Gretchen Morgenson has pretty much owned the banking crisis story from the start. Her book, Reckless Endangerment is required reading for anyone who wants to know what really happened in 2007-08. (Along with Michael Lewis’s The Big Short.) So listen up to what she has to report in today’s NYT:
After bailing out the nation’s banking system in 2008, taxpayers and investors have been assured that such a crisis will not happen again. The Dodd-Frank legislation was supposed to make our system safe from the kinds of reckless banking activities that brought the economy to its knees.
The Senate report disproves this premise with vigor.
Its pages of e-mails, testimony, telephone transcripts and analysis show that traders in the bank’s chief investment office hid money-losing derivatives positions, if only temporarily; that risk limits created by the bank to protect itself were exceeded routinely; that risk models were changed to minimize losses; that bank executives misled investors and the public; and that regulations are only as good as the regulators enforcing them.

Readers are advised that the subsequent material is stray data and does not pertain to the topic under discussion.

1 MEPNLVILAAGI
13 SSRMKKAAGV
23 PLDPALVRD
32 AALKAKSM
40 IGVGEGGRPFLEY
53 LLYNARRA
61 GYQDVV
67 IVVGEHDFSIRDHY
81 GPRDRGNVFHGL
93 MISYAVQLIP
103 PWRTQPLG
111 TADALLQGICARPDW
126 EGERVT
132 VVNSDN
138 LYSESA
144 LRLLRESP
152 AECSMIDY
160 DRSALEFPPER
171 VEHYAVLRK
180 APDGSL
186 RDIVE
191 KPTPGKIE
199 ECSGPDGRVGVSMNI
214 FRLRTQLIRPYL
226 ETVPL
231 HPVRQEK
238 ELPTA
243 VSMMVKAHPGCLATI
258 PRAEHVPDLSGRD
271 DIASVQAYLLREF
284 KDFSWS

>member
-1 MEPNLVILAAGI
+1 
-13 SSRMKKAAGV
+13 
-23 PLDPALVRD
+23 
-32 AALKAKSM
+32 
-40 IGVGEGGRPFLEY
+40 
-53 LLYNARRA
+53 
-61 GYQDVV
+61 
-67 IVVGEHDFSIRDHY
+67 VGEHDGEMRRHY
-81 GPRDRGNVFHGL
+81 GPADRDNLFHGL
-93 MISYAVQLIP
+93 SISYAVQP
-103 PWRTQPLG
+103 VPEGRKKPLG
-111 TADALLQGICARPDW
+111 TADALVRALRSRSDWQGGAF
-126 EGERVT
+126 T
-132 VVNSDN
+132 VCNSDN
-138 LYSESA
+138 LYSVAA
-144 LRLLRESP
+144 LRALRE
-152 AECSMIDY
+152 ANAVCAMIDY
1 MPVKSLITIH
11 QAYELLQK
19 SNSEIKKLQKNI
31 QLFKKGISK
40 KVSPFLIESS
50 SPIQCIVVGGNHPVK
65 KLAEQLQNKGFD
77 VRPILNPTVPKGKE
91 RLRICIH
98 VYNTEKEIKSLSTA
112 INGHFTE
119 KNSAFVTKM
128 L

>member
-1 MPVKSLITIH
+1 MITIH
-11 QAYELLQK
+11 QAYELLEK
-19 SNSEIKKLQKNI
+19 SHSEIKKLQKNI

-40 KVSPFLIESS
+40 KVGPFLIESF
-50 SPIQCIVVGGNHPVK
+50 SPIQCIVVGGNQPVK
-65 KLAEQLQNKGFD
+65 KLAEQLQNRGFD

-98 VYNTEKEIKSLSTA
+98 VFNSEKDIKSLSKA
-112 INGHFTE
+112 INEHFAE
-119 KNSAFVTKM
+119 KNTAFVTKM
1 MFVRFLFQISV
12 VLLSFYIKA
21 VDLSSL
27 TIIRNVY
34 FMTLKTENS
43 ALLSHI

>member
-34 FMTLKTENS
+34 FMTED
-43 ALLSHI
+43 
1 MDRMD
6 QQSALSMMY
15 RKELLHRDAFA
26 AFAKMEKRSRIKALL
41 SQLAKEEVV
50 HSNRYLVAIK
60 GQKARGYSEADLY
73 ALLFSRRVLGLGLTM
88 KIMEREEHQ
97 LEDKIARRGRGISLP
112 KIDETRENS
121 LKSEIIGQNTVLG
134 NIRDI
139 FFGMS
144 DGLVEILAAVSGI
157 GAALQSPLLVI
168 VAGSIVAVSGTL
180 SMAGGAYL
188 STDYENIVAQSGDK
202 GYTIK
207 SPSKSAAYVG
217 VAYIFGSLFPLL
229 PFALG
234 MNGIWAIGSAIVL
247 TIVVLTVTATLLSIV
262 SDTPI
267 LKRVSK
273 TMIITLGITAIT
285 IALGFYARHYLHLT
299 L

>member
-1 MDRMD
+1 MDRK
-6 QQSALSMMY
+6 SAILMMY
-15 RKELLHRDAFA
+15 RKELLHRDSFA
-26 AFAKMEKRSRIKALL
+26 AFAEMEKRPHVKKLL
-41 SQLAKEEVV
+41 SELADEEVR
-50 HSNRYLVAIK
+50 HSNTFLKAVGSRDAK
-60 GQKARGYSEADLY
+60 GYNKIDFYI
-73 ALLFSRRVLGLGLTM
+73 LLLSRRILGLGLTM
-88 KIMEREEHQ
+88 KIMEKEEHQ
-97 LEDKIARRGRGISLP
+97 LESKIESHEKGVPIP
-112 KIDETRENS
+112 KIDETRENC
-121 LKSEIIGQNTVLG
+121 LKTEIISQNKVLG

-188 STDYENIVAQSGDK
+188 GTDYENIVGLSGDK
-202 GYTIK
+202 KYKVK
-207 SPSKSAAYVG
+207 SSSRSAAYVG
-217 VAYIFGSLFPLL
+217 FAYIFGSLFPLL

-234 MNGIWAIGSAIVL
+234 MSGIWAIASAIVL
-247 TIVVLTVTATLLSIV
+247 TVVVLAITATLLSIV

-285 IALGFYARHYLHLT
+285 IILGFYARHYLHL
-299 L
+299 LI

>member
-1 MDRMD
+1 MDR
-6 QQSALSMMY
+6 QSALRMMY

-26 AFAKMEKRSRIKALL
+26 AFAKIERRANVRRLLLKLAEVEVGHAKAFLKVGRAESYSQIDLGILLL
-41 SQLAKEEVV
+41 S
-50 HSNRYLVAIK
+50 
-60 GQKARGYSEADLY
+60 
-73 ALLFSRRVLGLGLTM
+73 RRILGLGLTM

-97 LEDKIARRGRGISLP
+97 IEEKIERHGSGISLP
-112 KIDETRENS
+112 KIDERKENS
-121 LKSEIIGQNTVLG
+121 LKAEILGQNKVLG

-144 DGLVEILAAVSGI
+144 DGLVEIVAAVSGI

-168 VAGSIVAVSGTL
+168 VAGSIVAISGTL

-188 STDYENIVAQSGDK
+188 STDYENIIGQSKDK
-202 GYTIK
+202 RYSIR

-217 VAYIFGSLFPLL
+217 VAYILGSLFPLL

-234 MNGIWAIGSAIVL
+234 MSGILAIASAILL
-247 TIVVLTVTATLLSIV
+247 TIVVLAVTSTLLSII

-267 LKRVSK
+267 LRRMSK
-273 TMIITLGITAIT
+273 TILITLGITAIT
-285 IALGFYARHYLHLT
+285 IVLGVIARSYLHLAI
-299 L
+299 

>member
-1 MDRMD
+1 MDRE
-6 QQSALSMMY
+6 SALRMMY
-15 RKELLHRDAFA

Remember that this is a report examining JPMorgan Chase, the bank that enjoys the best reputation among its peers. One can only wonder: if JPMorgan Chase traders think nothing of misrepresenting the value of their trades to minimize losses, what are the financial world’s lesser players up to?
Unfortunately, that is not something investors are likely to learn until it is too late and a wrong-way bet blows up an institution’s balance sheet.
Read the whole thing, and understand we live in Bailout Nation.